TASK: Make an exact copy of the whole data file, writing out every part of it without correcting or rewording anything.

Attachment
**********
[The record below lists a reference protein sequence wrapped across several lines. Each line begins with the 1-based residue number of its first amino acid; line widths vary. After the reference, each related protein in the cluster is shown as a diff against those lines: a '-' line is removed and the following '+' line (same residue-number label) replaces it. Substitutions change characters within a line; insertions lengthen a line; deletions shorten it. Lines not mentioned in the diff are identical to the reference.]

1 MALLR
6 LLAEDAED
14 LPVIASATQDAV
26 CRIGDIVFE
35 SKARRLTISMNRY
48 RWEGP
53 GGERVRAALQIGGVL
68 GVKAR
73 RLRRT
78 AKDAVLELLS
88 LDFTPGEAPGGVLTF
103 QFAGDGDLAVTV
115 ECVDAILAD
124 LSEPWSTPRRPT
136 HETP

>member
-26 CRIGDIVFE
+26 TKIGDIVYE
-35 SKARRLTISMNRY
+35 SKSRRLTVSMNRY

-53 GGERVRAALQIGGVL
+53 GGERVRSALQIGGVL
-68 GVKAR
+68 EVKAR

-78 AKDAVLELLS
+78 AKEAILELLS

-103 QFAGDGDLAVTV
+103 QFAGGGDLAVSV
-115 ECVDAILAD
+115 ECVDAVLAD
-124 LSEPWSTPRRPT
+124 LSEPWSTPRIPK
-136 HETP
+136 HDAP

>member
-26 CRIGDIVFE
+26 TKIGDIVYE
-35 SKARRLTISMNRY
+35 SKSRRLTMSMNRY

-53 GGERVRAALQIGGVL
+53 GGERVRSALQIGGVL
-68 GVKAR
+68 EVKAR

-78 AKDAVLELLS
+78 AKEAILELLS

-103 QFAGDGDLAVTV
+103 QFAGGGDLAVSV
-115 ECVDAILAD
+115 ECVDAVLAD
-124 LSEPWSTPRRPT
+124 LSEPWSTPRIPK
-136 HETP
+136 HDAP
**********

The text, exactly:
[The record below lists a reference protein sequence wrapped across several lines. Each line begins with the 1-based residue number of its first amino acid; line widths vary. After the reference, each related protein in the cluster is shown as a diff against those lines: a '-' line is removed and the following '+' line (same residue-number label) replaces it. Substitutions change characters within a line; insertions lengthen a line; deletions shorten it. Lines not mentioned in the diff are identical to the reference.]

1 MALLR
6 LLAEDAED
14 LPVIASATQDAV
26 CRIGDIVFE
35 SKARRLTISMNRY
48 RWEGP
53 GGERVRAALQIGGVL
68 GVKAR
73 RLRRT
78 AKDAVLELLS
88 LDFTPGEAPGGVLTF
103 QFAGDGDLAVTV
115 ECVDAILAD
124 LSEPWSTPRRPT
136 HETP

>member
-26 CRIGDIVFE
+26 TKIGDIVYE
-35 SKARRLTISMNRY
+35 SKSRRLTVSMNRY

-53 GGERVRAALQIGGVL
+53 GGERVRSALQIGGVL
-68 GVKAR
+68 EVKAR

-78 AKDAVLELLS
+78 AKEAILELLS

-103 QFAGDGDLAVTV
+103 QFAGGGDLAVSV
-115 ECVDAILAD
+115 ECVDAVLAD
-124 LSEPWSTPRRPT
+124 LSEPWSTPRIPK
-136 HETP
+136 HDAP

>member
-26 CRIGDIVFE
+26 TKIGDIVYE
-35 SKARRLTISMNRY
+35 SKSRRLTMSMNRY

-53 GGERVRAALQIGGVL
+53 GGERVRSALQIGGVL
-68 GVKAR
+68 EVKAR

-78 AKDAVLELLS
+78 AKEAILELLS

-103 QFAGDGDLAVTV
+103 QFAGGGDLAVSV
-115 ECVDAILAD
+115 ECVDAVLAD
-124 LSEPWSTPRRPT
+124 LSEPWSTPRIPK
-136 HETP
+136 HDAP